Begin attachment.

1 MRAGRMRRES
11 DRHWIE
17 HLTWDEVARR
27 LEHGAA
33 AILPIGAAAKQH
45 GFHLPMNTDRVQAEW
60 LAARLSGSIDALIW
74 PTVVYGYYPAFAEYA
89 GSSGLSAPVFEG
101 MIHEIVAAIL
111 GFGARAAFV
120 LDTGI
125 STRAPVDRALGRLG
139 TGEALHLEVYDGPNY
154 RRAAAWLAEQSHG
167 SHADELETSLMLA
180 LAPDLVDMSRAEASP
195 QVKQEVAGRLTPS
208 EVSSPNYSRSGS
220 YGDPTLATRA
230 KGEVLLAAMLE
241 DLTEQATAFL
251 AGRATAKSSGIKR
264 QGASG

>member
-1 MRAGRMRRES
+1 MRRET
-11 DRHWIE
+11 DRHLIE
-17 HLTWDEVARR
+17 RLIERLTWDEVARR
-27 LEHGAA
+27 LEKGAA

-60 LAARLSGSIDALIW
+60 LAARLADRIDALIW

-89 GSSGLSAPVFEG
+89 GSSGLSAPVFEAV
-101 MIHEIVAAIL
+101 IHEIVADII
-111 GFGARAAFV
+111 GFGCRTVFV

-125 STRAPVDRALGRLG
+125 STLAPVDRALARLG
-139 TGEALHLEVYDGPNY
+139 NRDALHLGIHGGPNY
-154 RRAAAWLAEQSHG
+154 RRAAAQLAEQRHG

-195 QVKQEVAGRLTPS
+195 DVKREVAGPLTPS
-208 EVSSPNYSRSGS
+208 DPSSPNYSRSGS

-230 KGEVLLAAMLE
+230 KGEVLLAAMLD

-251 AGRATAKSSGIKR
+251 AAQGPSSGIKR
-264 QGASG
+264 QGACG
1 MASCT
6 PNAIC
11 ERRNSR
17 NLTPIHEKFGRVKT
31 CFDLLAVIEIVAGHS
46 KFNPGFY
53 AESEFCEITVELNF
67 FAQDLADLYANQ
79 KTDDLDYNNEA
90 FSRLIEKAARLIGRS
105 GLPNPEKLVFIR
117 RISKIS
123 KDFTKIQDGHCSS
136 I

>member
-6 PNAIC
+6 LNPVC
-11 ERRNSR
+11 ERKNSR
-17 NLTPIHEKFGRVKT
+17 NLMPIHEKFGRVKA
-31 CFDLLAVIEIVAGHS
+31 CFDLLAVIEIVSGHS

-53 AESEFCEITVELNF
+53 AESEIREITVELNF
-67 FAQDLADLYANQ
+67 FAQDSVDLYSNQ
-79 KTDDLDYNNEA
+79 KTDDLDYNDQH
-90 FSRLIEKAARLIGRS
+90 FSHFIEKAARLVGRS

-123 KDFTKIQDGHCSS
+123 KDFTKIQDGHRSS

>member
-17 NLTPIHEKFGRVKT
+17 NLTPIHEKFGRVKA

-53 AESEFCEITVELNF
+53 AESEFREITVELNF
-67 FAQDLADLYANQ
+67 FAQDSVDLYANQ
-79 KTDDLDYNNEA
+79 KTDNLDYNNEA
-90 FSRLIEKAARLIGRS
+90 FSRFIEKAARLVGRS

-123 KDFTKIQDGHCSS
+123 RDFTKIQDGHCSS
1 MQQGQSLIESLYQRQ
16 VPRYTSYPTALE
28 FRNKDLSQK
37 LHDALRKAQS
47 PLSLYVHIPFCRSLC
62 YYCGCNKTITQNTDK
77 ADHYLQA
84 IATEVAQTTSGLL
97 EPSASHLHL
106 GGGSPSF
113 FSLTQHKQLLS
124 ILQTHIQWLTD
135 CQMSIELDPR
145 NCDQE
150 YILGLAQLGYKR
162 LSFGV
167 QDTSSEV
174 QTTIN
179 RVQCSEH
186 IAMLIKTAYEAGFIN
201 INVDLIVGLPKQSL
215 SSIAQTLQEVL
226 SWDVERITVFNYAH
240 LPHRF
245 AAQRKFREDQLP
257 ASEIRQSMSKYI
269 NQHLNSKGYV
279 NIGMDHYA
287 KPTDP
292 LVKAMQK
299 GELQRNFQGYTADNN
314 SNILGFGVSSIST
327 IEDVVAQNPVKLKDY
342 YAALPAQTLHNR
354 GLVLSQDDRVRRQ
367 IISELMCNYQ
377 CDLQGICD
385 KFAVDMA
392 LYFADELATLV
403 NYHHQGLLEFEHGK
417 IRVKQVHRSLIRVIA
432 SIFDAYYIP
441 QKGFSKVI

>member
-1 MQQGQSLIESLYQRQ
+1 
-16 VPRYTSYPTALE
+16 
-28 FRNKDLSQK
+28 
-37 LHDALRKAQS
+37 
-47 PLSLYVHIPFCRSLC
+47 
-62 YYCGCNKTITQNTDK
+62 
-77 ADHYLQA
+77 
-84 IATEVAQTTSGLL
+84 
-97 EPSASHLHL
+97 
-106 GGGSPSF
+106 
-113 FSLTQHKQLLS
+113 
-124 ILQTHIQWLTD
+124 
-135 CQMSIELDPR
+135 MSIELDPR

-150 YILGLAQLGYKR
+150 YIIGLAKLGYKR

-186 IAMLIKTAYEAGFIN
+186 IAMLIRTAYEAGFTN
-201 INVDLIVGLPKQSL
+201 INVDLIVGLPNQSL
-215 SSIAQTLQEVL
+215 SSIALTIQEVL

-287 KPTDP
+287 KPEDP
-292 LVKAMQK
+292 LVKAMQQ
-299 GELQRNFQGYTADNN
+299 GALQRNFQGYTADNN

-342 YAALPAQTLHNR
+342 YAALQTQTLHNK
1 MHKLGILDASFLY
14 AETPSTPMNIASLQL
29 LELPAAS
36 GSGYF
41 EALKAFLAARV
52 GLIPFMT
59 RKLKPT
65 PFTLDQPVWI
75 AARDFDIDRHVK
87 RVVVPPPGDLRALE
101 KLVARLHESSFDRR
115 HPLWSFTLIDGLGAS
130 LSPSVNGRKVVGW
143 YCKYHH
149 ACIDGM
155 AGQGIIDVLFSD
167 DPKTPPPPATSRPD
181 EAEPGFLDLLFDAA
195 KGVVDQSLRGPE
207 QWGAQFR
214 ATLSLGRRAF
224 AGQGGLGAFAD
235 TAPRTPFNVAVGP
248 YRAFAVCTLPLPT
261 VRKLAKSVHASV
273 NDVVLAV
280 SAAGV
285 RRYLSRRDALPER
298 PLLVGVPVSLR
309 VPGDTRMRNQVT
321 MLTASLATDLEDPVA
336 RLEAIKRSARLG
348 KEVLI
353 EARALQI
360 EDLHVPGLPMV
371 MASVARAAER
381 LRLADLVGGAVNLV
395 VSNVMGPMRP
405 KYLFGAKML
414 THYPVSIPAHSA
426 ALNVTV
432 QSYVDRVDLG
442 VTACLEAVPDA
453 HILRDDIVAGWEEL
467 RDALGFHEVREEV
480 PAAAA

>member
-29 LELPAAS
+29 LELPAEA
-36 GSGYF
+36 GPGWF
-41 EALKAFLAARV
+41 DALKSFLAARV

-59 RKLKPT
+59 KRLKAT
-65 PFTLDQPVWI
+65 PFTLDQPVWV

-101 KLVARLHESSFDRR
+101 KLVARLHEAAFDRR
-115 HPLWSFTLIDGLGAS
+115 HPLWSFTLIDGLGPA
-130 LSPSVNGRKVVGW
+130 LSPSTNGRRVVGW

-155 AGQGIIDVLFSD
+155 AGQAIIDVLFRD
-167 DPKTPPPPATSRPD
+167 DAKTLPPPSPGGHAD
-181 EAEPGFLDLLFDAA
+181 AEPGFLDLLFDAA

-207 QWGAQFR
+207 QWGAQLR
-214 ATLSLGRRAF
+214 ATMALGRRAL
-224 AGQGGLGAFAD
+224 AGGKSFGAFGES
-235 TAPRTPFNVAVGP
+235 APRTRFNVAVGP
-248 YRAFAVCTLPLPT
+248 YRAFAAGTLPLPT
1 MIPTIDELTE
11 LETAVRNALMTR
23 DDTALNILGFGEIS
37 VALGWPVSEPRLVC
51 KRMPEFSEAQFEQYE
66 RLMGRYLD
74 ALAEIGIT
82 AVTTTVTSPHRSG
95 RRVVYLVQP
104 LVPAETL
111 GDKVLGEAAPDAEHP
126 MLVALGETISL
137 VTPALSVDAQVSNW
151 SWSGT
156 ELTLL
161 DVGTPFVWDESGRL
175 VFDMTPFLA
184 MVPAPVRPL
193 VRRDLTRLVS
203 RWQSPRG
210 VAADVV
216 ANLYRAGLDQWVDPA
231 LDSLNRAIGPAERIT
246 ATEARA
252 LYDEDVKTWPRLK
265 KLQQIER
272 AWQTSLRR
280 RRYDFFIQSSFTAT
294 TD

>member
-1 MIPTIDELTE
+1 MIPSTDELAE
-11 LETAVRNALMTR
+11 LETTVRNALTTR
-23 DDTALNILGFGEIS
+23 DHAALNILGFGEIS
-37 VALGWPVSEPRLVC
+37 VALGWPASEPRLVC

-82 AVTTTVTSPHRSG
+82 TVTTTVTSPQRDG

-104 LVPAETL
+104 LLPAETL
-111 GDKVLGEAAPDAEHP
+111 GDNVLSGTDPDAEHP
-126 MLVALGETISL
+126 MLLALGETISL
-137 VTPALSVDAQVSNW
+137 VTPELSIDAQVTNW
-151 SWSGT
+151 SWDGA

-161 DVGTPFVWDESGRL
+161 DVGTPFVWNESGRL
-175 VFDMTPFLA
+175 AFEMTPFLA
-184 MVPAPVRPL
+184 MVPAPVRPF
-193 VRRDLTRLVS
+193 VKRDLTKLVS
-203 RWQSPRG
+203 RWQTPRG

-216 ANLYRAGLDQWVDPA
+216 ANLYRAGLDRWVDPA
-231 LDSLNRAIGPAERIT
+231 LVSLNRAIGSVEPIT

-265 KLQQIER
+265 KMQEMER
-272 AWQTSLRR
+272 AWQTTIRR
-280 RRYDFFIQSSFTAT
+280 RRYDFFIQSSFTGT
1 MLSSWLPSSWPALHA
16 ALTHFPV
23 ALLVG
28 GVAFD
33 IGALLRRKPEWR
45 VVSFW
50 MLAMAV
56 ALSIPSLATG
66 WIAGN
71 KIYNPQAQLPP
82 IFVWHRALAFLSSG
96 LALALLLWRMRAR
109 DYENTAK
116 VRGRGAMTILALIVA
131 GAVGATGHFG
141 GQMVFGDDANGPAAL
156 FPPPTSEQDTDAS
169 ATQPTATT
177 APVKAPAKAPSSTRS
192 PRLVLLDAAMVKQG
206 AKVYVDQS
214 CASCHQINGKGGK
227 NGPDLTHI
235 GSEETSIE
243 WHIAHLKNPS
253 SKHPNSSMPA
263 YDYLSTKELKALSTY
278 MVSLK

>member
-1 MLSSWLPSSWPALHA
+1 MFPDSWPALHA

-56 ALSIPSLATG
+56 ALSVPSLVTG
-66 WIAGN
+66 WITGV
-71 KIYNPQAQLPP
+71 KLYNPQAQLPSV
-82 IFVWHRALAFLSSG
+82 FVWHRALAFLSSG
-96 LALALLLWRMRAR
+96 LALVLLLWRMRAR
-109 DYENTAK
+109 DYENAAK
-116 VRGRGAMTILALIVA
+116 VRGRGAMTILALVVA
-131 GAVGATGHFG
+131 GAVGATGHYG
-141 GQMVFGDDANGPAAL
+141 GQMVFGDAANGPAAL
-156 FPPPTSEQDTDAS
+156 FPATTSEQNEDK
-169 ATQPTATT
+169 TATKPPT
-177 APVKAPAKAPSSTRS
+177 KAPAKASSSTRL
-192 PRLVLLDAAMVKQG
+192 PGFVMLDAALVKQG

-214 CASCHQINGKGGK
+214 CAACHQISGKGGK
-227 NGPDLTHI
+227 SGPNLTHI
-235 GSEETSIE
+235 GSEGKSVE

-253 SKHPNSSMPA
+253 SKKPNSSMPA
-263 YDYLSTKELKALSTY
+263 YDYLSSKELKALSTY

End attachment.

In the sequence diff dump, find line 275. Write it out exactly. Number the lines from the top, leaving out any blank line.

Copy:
74 ALAEIGIT